Michael Sorkin, an architect and critic, and Sharon Zukin, an urban sociologist, have each written what they describe as books about contemporary New York City—but that’s putting things far too broadly. Zukin’s Naked City does make forays into the white-hot center of hipness, Brooklyn’s Williamsburg, and to rapidly gentrifying Harlem. But the bulk of her book, and all of Sorkin’s Twenty Minutes in Manhattan, is confined to fine-grained observations of the streets and neighborhoods within roughly 20 blocks of their apartments in Greenwich Village—that is, west to the Village’s Meatpacking District and new Gold Coast along West Street, east to the fringes of Alphabet City, north to Union Square, and south to SoHo and Tribeca. This area today is in every sense rarefied, and for most of its history was in crucial ways set apart from the rest of Manhattan, which to some extent leaped beyond it. Still, the precedent for using the Village to draw lessons and issue prescriptions about New York generally, and indeed urban life writ large, was of course sanctified in 1961 by that doughty urban observer and community activist, Jane Jacobs. She largely formed her conclusions in The Death and Life of Great American Cities—the ur-text for contemporary writing about urban life and the most influential American book ever written about cities—by closely reading the neighborhood life around her house on Hudson Street (about six blocks from Sorkin’s apartment and, by my reckoning, about 10 from Zukin’s; it’s all a bit clubby).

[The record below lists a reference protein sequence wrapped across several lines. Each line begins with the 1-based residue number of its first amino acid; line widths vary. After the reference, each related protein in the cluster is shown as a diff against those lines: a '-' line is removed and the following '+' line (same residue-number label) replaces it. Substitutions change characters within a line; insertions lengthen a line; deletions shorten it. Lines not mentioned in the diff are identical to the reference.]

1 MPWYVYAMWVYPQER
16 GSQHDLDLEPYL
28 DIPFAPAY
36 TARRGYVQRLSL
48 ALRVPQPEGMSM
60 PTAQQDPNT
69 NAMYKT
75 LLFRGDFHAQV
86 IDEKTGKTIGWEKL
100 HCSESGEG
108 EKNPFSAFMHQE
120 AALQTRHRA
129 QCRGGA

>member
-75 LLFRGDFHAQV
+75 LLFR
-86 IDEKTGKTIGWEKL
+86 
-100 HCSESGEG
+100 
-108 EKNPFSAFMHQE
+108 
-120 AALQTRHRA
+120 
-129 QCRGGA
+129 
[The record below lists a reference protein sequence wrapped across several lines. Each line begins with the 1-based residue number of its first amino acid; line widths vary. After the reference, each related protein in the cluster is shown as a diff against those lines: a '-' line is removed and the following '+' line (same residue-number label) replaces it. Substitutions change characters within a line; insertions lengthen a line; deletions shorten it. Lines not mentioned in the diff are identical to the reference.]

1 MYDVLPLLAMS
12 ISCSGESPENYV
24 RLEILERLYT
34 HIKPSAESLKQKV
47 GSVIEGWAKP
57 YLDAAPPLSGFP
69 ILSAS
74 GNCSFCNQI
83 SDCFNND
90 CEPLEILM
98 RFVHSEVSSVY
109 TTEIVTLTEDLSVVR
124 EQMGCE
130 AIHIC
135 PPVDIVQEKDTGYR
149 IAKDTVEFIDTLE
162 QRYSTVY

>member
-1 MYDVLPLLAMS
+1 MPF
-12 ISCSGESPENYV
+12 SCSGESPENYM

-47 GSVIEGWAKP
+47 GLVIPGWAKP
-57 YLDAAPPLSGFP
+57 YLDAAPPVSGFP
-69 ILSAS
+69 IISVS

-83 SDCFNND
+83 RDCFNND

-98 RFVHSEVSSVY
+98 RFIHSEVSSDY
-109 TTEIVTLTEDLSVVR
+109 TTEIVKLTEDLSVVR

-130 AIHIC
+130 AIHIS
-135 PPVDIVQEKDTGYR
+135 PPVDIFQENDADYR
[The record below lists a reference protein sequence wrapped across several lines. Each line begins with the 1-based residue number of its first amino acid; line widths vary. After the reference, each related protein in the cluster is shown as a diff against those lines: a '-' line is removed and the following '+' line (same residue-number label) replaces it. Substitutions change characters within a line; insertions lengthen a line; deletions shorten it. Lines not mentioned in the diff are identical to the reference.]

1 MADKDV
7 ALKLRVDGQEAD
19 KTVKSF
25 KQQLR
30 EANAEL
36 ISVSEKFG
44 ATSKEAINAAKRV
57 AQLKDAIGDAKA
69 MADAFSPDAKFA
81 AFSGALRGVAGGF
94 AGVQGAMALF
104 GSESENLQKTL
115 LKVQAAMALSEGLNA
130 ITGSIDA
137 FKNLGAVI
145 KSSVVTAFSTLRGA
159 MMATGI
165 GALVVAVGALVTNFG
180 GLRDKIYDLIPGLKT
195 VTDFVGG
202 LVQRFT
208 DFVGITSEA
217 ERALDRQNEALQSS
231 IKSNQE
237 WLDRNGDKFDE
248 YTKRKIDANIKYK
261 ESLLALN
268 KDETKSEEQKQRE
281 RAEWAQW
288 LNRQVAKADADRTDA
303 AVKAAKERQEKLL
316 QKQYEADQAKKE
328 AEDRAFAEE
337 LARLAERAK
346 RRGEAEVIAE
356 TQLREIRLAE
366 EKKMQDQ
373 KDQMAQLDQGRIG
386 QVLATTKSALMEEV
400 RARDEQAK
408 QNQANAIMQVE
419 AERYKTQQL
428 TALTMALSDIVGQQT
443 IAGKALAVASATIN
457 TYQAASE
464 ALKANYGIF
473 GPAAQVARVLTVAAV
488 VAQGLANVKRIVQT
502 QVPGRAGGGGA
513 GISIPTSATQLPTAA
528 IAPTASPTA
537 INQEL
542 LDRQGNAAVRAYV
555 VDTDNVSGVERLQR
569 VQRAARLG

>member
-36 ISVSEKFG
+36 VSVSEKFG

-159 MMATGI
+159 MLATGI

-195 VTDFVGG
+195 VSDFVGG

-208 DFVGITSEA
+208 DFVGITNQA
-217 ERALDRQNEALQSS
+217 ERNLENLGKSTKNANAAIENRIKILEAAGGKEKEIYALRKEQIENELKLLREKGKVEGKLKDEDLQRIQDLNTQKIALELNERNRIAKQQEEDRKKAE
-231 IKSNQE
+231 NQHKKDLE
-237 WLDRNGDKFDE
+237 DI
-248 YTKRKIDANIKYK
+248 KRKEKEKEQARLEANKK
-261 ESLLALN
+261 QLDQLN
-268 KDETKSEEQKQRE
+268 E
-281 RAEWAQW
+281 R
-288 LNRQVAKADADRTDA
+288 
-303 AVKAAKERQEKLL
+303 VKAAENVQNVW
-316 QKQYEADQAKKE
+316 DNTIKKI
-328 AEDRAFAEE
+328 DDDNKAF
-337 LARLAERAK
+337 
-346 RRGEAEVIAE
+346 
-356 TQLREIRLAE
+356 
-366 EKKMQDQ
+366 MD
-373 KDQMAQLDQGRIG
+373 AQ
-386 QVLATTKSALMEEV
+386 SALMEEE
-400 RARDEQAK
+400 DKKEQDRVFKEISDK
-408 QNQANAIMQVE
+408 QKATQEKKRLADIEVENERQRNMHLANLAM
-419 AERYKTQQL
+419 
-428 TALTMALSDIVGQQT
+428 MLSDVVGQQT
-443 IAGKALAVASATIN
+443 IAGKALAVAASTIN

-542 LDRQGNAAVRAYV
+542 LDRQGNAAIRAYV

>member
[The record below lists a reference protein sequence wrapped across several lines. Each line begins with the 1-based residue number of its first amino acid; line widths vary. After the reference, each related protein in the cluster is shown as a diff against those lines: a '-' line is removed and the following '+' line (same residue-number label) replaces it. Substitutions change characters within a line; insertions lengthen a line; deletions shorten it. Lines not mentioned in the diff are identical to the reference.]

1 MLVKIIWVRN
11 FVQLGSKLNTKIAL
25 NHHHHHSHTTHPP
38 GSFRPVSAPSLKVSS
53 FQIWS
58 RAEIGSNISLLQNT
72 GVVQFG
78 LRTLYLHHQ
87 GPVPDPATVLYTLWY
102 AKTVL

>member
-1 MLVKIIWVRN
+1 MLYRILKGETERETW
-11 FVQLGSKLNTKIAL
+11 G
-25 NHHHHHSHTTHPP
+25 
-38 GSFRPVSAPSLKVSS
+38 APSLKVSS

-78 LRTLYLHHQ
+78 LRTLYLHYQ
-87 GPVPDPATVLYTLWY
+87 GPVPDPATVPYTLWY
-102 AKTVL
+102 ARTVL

Both authors are consciously, unavoidably “in dialogue” with Jacobs, as Sorkin puts it, so it’s probably not surprising that the two broadly agree on what ails New York and how it should be remedied. The city, Zukin laments, has “lost its soul.” What Sorkin calls the “pathology” of gentrification is obliterating those elements of thriving urban life that Jacobs famously identified: diversity of uses; the mom-and-pop stores; what Zukin calls the “cheek-by-jowl checkerboard” of rich, poor, and middle class; the distinctive identity of neighborhoods. Formerly funky precincts are upscaled, redeveloped, and—you guessed it—“Disneyfied.” In the Village, Sorkin declares, “local businesses and longtime residents are being forced out by rising prices and yuppies.” In SoHo, the sidewalks have long been packed on weekends with people who “with no thought of art” (my emphasis) have “come simply to shop and brunch and to look at each other shopping and brunching.” (I should add that although their screeds and prescriptions are banal and predictable, Sorkin’s and Zukin’s minute, street-level observations and their analyses of the social forces underlying gentrification are astute and precise.)